Make Your Computer UPS Last for Hours Instead of Minutes





Introduction: Make Your Computer UPS Last for Hours Instead of Minutes

For what would appear common sense to me, but perhaps not to all, I have all of my computers on UPS battery backups. After getting frustrated when the power flickered one day, I immediately went out and purchased a UPS. Well, shortly after, the power went out for longer than the battery could keep my computer afloat. I needed a better solution!

I wanted my UPS to be able to last for at least 60 minutes in a power outage. I needed more power! My solution: Car batteries.

UPS that is rated at least double what you plan to draw (see step 8 to understand why).
Wire (12 awg or larger; two different colors)
Heat shrink tubing
Car battery with terminals on the top
Adapters to go from the car battery terminals to threaded rod.
Wing nuts the same size as this threaded rod
Wire crimp terminals that will fit over the threaded rod.
Plastic case for your car battery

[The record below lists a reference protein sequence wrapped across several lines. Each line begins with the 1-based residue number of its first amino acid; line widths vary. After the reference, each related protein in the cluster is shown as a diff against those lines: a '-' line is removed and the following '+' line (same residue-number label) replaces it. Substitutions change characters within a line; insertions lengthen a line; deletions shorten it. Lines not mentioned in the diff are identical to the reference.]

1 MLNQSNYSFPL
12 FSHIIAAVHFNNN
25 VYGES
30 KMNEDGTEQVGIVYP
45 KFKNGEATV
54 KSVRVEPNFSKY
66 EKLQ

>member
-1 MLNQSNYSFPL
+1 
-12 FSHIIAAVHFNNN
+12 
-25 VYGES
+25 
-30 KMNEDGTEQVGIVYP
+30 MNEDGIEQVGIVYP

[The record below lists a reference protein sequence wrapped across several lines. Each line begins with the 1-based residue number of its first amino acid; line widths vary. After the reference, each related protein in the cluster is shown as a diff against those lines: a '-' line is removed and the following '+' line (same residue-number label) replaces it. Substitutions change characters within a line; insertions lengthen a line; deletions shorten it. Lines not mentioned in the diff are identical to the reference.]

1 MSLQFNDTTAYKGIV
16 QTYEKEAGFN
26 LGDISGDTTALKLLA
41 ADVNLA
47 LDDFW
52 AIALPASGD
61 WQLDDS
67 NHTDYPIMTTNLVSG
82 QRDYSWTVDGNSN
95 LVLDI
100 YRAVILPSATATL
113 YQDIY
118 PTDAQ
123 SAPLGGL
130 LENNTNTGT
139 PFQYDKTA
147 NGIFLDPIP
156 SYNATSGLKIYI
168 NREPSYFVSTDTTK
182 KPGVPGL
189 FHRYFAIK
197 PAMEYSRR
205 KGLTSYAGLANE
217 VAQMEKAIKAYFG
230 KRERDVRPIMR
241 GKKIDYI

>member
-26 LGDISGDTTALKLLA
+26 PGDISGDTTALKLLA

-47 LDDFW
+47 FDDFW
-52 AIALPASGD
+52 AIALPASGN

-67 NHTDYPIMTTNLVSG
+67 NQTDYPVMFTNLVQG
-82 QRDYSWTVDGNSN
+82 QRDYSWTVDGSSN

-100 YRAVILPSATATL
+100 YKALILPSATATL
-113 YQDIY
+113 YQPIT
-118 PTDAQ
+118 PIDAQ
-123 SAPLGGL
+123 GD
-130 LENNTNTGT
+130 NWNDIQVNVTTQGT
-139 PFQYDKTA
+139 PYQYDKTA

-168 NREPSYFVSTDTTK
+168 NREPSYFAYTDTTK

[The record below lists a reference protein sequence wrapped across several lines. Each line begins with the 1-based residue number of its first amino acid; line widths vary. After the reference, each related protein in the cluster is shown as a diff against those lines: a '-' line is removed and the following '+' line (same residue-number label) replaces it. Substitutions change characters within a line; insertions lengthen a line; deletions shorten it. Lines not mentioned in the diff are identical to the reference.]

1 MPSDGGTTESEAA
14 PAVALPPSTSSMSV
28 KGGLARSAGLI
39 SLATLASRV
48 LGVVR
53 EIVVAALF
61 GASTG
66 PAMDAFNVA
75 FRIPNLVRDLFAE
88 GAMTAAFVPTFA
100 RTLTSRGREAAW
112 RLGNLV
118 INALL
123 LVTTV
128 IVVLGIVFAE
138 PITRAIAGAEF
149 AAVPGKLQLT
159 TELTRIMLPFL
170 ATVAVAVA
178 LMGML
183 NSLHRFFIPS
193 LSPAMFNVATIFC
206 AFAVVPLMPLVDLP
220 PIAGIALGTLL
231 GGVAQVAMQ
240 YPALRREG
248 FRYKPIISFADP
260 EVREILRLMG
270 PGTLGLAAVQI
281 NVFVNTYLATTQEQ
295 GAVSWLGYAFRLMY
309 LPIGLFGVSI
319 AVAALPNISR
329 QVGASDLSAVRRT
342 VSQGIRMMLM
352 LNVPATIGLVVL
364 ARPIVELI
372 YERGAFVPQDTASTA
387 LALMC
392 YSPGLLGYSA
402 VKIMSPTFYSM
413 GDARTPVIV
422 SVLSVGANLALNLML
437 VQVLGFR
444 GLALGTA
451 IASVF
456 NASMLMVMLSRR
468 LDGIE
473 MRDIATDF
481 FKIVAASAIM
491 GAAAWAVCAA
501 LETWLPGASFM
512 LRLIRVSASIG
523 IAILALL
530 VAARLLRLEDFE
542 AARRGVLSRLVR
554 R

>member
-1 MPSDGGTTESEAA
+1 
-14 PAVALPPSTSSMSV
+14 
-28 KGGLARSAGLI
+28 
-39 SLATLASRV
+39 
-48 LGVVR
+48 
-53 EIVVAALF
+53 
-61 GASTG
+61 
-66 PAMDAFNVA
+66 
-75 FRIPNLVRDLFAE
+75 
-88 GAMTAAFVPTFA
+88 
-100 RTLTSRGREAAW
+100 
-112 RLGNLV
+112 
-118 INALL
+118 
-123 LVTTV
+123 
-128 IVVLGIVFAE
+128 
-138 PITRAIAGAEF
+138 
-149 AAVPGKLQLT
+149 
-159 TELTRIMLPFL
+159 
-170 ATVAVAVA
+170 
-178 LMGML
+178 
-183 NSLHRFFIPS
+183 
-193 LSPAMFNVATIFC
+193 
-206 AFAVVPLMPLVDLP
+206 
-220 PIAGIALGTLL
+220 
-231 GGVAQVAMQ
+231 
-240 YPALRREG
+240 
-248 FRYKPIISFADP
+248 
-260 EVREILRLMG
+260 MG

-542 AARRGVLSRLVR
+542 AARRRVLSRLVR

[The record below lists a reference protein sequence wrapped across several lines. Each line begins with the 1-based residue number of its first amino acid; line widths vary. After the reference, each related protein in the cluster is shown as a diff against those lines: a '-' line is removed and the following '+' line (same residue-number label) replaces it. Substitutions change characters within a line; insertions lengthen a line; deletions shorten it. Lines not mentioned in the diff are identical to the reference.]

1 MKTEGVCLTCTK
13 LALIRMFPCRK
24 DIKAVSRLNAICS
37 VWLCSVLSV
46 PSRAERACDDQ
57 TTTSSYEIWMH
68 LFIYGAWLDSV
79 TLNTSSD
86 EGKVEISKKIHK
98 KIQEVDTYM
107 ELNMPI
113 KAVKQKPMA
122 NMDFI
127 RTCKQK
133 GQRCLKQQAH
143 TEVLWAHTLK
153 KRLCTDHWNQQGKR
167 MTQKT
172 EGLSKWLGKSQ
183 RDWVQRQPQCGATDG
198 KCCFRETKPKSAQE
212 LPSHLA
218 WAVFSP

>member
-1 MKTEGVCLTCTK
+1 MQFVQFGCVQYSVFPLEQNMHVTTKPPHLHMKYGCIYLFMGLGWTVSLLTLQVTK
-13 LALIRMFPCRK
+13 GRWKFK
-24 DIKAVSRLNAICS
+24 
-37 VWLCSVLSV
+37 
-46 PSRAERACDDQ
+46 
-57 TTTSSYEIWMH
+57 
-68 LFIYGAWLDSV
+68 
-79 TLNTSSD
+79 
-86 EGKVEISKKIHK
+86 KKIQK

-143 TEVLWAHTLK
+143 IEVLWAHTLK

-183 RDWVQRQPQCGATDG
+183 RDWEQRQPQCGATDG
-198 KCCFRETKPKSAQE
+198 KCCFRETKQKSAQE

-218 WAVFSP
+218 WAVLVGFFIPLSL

Inline Fuse holder (radio shack)
30 amp fuse for holder (any auto store)

Wire cutters
Wire strippers
Soldering iron
Scissors (optional)
heat gun or alternative
Drill bits

Step 1: Evaluate Your Needs

I was trying to power two computers (desktop and file server), and two flat panel monitors. My total power consumption was roughly 500 watts peak. (yikes!) Currently I was running on two 300 watt UPS's (NOTE: VA is not equal to WATTS. Find the WATT rating) with one computer and one monitor on each. Even though the two monitors were hooked up to the same computer, I needed to distribute my power load more evenly to get longer battery life out of my petty UPS's.

I discovered the hard way after nearly starting a fire and destroying a UPS that you need one that is rated at at least twice the wattage you are consuming. They can't handle being run for longer than a few minutes at this rating, but the batteries die before it's a problem normally.

So I now knew I needed 500 watts, and I wanted 60 minutes of power.. that means:
P / V = I
500 watts / 120 volts = 4.16 ampere hours (at 120 volts)

UPS batteries are usually 12 volts, but some are wired with two batteries in series. Check yours out first to make sure you won't need two car batteries.

So, assuming 12 volts, that means that, after adjusting for the voltage differences, I need a battery with at least 41.6 ampere hours. (yeah, I know there's inefficiencies in the UPS, but lets keep math easy)

Step 2: Remove Battery From UPS

Unplug the UPS from the wall, and unplug all devices from it.